- The program UFL.java (underflow level)
computes the smallest
positive power of 2 in both single precision (using type float) and
double precision (using type double) by starting at 1 and dividing
by 2 until 0 is reached (remember that when underflow is reached the
computer treats the number as 0). The program also prints the constants
MIN_VALUE in the Double and Float wrapper classes.
Save the program, compile, and run it.
- How do the results of the program compare to the theoretical
results? There is an explanation for the discrepancy - you'll
examine it in homework.
- Largest Positive IEEE Floating Point Number
- In theory, what is the largest positive IEEE floating point number
Single Precision _____________________________________________________
Double Precision _____________________________________________________
- The program OFL.java (Overflow Level)
just prints out the constants MAX_VALUE in the Double and Float
wrapper classes. Save, compile and run the program. Compare the answers
to your calculations.
- Add a loop to the program after the values currently printed to
compute and print double precision powers of 2 from 2^0 to 2^1040
(print both the exponent and the power of 2).
Compile and run the program. What happens when overflow occurs?
- Did overflow occur at the power of 2 expected? Explain.
- The program Poly.java computes values of
the polynomial p(x) = (x - 1)^6 in two different ways for values of x
near 1 (specifically it starts at x = 0.995 and goes in increments of
0.0001 up to 1.005.
Save the program, compile it and run it. Study the output.
Notice the difference in answers for the two different
calculations. Also notice the computed value of (x - 1)^6 for x = 1.
- The problem at x = 1 is from accumulated roundoff in computing the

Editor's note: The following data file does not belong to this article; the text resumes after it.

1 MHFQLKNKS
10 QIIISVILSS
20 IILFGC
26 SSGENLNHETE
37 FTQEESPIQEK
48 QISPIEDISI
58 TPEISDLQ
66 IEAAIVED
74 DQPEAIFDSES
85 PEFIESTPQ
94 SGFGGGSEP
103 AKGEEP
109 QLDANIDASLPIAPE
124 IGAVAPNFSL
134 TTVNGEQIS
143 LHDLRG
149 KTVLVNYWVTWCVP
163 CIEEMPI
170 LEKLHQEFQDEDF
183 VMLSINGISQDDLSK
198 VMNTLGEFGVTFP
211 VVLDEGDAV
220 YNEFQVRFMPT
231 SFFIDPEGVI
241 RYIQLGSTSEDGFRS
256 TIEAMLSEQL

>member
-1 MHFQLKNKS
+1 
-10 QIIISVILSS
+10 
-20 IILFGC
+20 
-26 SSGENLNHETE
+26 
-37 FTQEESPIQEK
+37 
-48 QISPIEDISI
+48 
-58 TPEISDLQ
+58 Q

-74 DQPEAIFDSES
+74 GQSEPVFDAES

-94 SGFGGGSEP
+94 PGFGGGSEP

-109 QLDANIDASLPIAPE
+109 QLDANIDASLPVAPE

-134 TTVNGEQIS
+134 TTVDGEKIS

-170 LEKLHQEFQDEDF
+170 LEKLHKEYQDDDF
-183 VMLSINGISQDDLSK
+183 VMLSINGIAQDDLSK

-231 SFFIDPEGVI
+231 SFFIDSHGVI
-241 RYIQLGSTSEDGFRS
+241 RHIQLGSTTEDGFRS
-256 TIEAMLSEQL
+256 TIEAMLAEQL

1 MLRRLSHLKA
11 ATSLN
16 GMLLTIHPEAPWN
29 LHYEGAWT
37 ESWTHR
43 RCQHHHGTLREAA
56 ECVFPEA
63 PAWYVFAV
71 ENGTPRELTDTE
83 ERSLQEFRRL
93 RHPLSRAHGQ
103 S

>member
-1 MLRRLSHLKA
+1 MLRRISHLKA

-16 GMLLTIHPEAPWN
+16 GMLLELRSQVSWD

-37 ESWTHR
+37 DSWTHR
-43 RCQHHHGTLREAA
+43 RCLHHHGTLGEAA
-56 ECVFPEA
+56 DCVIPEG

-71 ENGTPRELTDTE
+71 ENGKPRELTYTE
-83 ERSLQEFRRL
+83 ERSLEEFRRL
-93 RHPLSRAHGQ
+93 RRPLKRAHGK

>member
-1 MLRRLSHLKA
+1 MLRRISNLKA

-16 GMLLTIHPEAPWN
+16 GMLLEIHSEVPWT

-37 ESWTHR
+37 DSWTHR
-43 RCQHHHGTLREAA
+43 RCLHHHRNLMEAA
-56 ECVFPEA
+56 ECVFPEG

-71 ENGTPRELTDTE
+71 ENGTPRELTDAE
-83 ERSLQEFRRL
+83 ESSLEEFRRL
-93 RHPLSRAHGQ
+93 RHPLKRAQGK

value of x - each new x is computed from the preceding x so roundoff
error builds up. An alternate approach to generating n equally
spaced points between numbers a and b is to compute the increment
h = (b - a)/n, then the points are x = a + i*h for i = 0, 1, 2, ..., n.
Modify the code in Poly.java to compute the values of x in this
way. Compile and run the program and compare the results.
- The expanded form of the polynomial did not fare so well in the
above calculations. In general, a polynomial should not be evaluated
in expanded form but not all polynomials have nice factored forms.
The recommended method of evaluation (in the absence of a nice
factorization) is a nested evaluation.
Add code to the program to evaluate the polynomial using
nested evaluation (assign
to poly3) and print out the result (as a fourth column).
- Compare the results of the three methods of calculating the
value of the polynomial. NOTE: One way to get a printout of
output to examine is to create a logfile (or script - the file will
contain everything that appears on your xterm from the time
you start the script until you stop it). To start
a logfile type:
at the command prompt. In the first case a script file named
typescript is created; in the second the name of the file
is whatever you specify.
Run your program - the output going to your screen is also going to
the logfile. Type exit to close the script.
- Printing Recall that the command to print a file is
enscript -2rG filename